"I was like, do you think you can't recognize me out of 45,000 fans?" he says. His makeup, which took two hours to put on, takes serious scrubbing to get off, and his blue wig is unmistakable. "I'm the most identifiable person in the stadium besides the players."

With half an hour until game time, Glastetter relented and went to Ballpark Village to scrub his face. Used to washing face paint off in a hot shower, he spent half an hour and a whole roll of paper towels to get it off.

"Every single person I talked to, every single one, Cardinals fans, even the workers at Ballpark Village were outraged," he says. "They were like, 'That's a rule? We see people with face paint all the time.'"

By the time Wednesday's rain delay ended and the Redbirds and Red Sox squared off, Glastetter was in his green seat, wearing his wig and smudged remnants of paint, ready to cheer Boston on to a 2-1 victory.

On Thursday, he called the front offices to complain. He says he got an apology and the brushoff. After a life-long love affair with the Cardinals, Glastetter says this is enough to irreparably tarnish his faith in the so-called best fans in baseball.

"This changes my opinion about Cardinals baseball," he says. "I still love the team, but as far as upper management or how it's run, I'm very hurt, very disappointed. I'll never forget that.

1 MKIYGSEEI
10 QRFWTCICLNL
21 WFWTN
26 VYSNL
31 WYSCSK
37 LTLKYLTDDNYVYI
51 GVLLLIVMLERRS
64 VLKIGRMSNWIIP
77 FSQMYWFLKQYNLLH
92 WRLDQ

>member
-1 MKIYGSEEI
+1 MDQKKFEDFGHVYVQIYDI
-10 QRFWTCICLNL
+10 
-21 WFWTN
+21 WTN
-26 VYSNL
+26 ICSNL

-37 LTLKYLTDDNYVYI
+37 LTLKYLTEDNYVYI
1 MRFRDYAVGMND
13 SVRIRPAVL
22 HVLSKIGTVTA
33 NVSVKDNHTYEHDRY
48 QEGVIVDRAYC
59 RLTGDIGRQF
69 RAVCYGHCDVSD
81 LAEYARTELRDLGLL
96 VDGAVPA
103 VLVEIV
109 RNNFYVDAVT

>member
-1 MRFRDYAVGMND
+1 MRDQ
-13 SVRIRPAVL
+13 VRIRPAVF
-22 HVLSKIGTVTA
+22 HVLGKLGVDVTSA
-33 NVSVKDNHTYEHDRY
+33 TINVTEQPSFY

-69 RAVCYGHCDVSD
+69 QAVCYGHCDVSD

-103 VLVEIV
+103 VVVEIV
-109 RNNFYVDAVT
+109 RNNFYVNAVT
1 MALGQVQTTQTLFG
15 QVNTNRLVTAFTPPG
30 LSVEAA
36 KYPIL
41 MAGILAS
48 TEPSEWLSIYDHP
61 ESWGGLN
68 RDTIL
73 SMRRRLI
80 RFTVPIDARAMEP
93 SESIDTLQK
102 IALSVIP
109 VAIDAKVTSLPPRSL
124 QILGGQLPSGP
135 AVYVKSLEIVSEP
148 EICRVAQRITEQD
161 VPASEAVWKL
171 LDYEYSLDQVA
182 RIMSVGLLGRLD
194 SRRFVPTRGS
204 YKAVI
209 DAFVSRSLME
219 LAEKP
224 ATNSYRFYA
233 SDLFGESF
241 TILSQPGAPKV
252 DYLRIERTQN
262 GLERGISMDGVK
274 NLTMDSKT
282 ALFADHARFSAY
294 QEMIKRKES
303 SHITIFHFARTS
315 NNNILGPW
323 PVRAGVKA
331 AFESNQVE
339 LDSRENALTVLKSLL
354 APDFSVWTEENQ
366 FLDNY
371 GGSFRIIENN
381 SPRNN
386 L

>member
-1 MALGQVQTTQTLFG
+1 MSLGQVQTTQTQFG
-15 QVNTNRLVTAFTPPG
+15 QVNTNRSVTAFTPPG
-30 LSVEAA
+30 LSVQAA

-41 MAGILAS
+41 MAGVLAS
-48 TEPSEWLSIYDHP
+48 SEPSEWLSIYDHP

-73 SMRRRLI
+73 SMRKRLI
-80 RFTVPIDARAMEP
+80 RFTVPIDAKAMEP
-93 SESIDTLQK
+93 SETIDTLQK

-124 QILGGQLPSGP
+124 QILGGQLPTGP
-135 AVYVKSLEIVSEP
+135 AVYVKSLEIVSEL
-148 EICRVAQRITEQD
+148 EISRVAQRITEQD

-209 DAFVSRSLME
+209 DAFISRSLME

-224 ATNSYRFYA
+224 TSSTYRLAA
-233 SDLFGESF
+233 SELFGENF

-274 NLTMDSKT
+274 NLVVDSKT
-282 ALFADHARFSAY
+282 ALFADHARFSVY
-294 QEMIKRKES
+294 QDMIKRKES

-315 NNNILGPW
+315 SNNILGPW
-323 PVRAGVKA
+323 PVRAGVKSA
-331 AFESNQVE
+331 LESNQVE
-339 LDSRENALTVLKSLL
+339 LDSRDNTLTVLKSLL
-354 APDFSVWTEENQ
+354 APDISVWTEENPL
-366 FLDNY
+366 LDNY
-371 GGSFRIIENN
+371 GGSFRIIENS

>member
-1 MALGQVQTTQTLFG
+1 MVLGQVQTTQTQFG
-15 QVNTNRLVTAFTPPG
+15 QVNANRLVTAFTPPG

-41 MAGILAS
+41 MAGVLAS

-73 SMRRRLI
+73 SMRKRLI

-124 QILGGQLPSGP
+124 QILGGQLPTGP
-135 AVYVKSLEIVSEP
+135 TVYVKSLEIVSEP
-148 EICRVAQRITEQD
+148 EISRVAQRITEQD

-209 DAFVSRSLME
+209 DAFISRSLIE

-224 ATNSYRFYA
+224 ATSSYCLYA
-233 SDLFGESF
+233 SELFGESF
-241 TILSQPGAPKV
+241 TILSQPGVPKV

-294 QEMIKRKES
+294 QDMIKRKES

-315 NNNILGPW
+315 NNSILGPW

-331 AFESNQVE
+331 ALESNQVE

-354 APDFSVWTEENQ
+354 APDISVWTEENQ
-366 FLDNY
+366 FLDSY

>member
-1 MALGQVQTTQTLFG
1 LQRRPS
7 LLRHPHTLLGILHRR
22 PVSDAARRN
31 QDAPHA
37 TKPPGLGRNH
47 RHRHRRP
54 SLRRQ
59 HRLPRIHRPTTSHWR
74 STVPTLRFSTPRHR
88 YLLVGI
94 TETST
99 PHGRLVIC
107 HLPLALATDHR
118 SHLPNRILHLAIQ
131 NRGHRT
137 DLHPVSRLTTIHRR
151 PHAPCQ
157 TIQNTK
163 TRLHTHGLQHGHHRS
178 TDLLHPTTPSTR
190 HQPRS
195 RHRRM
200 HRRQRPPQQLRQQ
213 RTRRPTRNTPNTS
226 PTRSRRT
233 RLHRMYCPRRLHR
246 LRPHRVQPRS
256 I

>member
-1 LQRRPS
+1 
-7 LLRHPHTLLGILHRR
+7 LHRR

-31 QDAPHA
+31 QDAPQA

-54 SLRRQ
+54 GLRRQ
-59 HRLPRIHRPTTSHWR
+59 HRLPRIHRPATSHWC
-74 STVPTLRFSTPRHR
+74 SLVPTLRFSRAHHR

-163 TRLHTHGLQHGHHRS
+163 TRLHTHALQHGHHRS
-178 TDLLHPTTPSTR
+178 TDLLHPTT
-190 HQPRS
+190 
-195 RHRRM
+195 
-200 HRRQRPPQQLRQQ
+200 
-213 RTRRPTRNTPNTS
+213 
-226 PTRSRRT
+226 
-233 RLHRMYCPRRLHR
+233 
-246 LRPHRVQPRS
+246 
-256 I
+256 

"Every time I walk into Busch, that image is going to go through my head. They just ruined the game for me."

Follow Lindsay Toler on Twitter at @StLouisLindsay. E-mail the author at Lindsay.Toler@RiverfrontTimes.com.


Support Local Journalism.
Join the Riverfront Times Press Club

Local journalism is information. Information is power. And we believe everyone deserves access to accurate independent coverage of their community and state. Our readers helped us continue this coverage in 2020, and we are so grateful for the support.

Help us keep this coverage going in 2021. Whether it's a one-time acknowledgement of this article or an ongoing membership pledge, your support goes to local-based reporting from our small but mighty team.

Join the Riverfront Times Club for as little as $5 a month.